Get out of your mind and into your life: Using a self-help book to improve wellbeing in adolescents
Lisle, N. (2019). Get out of your mind and into your life: Using a self-help book to improve wellbeing in adolescents (Thesis, Master of Applied Psychology (MAppPsy)). The University of Waikato, Hamilton, New Zealand. Retrieved from https://hdl.handle.net/10289/12438
Permanent Research Commons link: https://hdl.handle.net/10289/12438
Mental health concerns such as depression and anxiety are becoming increasing prevalent in an adolescent population. In New Zealand, public mental health services have long waitlists to access support from a clinician and private clinicians are often costly. This creates a barrier for many adolescents to receive support, particularly those who are experiencing subclinical concerns. There is also some evidence to suggest that many people do not benefit from traditional therapy approaches. Acceptance and Commitment Therapy (ACT) is an alternate to traditionally used treatment approaches such as Cognitive Behavioural Therapy and uses techniques such as values, acceptance and mindfulness to help improve wellbeing. Using ACT in a self-help format helps to reduce barriers for adolescents to access support. The overall purpose of this study was to address the question “Does the self-help book Get Out of Your Mind and Into Your Life for Teens improve wellbeing in adolescents?”. In particular, the research sought to find out i) if the book was effective in improving well-being in adolescents, ii) if there were any gender differences in outcomes and iii) understanding if adolescents found the book useful by evaluating if it was easy to work through and relevant to them. Participants were between the ages of 16 and 18 years (N=16, average age= 16.6), with nine females and six males. A total of 14 participants completed the intervention. The study was conducted using a multiple baseline design. Participants completed a battery of questionnaires which focused on wellbeing and ACT techniques at 4 time points (before the baseline period, after a two week wait before they began the intervention, on completion of the intervention and at a two month follow up), specific areas assessed by the questionnaires were depression, anxiety, strengths and difficulties, thought control, acceptance and mindfulness. During the intervention period, participants worked through the book and engaged in weekly meetings. Participants also filled out a number of questionnaires specific to wellbeing and ACT at four time points. When the group data as well as individual change scores were analysed, statistically significant improvements were found for depression, thought control and acceptance. There were no gender differences in response to the intervention. The majority of participants felt that the intervention was relevant and useful. They also reported that they were able to use some of the skills from the intervention in their everyday lives. These findings indicate that this intervention was effective for improving general wellbeing with adolescents who are experiencing sub-clinical levels of distress. Furthermore, it demonstrates that adolescents were able to learn ACT based techniques from the self-help book and that they found the book useful and relevant. In conclusion, this study has shown that ACT based self-help interventions may be used as an alternative and cost-effective method of offering support to adolescents. It also shows that adolescents will engage in this type of intervention and can use the techniques they learn in their everyday lives. This information will hopefully be of use to professionals who work with adolescents who are experiencing mental health concerns.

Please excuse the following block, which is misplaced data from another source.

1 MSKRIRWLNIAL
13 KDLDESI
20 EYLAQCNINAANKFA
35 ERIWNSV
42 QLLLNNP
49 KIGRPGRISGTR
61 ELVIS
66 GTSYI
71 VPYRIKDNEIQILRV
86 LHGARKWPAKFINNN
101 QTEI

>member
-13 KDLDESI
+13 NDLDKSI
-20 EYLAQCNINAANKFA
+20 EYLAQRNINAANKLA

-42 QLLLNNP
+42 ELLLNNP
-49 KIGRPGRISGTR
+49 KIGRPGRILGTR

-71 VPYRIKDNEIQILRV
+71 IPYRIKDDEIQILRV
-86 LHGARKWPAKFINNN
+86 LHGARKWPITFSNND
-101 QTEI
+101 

The University of Waikato
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- Masters Degree Theses